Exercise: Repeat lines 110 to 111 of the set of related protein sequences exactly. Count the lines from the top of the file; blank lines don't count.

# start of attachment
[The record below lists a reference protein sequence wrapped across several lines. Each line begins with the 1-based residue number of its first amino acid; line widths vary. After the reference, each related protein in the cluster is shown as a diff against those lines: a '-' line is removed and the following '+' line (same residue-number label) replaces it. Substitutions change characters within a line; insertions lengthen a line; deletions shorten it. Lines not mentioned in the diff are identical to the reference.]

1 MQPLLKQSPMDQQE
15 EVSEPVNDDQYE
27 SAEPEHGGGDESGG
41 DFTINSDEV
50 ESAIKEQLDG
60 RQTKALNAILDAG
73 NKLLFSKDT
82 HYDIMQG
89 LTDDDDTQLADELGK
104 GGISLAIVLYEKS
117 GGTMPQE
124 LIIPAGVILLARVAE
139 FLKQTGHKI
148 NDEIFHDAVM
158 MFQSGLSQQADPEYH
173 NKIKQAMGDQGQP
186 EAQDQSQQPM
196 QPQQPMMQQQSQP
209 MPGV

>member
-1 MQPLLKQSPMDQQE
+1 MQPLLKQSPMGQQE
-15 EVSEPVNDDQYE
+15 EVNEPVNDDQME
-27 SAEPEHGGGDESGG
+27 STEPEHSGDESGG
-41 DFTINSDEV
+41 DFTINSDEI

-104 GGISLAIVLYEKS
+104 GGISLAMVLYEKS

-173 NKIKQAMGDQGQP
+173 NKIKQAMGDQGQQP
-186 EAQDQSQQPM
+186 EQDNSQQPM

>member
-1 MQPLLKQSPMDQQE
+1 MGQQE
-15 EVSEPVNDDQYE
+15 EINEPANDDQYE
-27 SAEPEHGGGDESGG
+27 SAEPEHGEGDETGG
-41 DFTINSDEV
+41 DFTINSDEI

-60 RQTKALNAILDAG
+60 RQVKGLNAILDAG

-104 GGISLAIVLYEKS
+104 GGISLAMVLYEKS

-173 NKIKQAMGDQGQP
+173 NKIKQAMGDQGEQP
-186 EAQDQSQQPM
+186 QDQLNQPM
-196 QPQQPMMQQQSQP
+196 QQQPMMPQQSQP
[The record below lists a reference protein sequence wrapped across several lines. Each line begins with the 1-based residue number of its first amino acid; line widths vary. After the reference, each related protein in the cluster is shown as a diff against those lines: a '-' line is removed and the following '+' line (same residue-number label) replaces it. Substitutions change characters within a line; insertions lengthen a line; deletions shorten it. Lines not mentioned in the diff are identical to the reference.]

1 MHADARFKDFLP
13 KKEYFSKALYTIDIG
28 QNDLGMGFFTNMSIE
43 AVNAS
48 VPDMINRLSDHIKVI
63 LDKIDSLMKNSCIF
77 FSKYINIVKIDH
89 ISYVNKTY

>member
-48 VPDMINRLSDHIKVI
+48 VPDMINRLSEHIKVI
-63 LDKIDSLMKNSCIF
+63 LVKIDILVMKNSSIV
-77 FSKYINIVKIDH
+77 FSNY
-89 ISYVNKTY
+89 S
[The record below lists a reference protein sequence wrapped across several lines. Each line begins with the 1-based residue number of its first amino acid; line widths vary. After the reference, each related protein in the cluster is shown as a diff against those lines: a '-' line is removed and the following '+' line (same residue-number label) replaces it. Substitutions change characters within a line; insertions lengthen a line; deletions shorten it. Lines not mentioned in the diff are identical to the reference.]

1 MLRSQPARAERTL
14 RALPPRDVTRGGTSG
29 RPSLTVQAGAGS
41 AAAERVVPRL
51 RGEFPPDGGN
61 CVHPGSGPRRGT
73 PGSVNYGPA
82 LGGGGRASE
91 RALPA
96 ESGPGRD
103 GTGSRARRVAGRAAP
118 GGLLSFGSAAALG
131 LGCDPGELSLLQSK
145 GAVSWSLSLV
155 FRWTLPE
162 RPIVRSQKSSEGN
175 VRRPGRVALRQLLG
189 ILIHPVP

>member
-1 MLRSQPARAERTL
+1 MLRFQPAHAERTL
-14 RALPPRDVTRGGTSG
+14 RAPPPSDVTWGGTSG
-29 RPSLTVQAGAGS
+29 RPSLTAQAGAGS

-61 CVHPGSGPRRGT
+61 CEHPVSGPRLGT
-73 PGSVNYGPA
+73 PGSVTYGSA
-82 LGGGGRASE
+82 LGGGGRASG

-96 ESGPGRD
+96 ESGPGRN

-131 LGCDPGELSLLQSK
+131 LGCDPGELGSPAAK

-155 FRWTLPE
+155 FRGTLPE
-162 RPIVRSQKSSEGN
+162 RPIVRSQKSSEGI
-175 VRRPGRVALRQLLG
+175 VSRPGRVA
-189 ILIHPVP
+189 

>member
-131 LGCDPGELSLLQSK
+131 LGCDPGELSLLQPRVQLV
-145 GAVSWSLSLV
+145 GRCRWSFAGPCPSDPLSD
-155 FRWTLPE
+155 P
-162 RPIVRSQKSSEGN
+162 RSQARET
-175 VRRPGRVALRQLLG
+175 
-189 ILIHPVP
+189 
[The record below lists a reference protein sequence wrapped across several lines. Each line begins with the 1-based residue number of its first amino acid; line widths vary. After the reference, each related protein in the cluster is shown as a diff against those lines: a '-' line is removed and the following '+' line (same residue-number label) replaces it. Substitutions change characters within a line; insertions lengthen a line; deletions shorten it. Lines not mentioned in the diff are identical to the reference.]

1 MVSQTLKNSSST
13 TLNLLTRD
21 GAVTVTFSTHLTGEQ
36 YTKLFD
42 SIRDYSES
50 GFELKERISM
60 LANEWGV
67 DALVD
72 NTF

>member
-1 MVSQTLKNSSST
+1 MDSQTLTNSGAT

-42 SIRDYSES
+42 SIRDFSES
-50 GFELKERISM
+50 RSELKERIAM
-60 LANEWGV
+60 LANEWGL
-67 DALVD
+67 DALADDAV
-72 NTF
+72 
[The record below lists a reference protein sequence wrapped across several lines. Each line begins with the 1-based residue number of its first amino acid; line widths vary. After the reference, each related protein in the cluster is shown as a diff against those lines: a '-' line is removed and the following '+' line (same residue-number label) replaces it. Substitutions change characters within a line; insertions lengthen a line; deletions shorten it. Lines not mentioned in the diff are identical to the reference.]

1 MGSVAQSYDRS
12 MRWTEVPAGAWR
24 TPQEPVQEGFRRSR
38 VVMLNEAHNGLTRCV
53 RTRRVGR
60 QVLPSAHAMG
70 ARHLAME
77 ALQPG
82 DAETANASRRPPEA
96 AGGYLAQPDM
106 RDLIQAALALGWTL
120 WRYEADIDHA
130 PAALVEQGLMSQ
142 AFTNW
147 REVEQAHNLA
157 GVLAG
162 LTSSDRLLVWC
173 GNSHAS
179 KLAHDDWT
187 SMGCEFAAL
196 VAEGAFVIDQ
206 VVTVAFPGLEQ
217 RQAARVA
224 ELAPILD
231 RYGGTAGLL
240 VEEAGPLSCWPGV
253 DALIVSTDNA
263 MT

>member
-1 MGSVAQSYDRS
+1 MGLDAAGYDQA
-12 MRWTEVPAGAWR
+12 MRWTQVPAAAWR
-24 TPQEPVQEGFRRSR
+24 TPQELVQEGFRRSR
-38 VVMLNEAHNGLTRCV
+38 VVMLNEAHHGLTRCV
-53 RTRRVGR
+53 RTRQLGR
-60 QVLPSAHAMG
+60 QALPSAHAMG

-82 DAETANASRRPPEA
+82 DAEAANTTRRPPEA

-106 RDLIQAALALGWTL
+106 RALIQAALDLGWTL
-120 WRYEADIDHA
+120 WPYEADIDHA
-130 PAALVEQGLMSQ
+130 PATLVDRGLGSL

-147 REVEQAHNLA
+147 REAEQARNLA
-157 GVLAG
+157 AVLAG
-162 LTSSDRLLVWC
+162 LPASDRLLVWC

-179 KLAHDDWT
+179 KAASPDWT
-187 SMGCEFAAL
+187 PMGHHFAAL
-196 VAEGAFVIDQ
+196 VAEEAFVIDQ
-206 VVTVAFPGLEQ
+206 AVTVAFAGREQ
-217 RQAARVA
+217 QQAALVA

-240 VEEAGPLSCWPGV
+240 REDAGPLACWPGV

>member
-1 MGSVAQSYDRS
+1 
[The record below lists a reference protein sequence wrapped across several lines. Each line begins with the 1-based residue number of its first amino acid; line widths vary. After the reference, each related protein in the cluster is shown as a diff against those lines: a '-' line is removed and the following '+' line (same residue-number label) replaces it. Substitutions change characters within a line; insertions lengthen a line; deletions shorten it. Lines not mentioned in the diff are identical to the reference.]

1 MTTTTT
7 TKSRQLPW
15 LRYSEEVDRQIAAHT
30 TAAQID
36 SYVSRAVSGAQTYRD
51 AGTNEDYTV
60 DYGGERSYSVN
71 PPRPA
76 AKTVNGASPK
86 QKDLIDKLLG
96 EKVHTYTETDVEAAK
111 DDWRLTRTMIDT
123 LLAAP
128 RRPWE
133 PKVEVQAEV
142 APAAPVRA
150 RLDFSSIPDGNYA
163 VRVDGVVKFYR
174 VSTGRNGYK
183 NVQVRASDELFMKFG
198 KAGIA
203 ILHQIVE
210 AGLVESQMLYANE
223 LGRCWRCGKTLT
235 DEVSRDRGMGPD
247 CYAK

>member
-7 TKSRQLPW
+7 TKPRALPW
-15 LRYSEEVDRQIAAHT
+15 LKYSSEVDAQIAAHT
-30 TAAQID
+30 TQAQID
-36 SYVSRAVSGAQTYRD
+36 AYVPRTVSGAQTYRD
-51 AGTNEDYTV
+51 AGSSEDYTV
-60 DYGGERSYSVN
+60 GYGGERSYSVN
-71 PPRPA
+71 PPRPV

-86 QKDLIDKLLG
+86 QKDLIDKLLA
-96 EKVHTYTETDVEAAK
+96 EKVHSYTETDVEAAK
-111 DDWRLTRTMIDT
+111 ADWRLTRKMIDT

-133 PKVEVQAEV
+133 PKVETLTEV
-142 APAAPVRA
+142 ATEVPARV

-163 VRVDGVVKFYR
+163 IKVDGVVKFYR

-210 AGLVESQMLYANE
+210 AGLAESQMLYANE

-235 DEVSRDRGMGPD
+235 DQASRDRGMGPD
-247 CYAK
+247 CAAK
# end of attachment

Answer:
+155 FRGTLPE
-162 RPIVRSQKSSEGN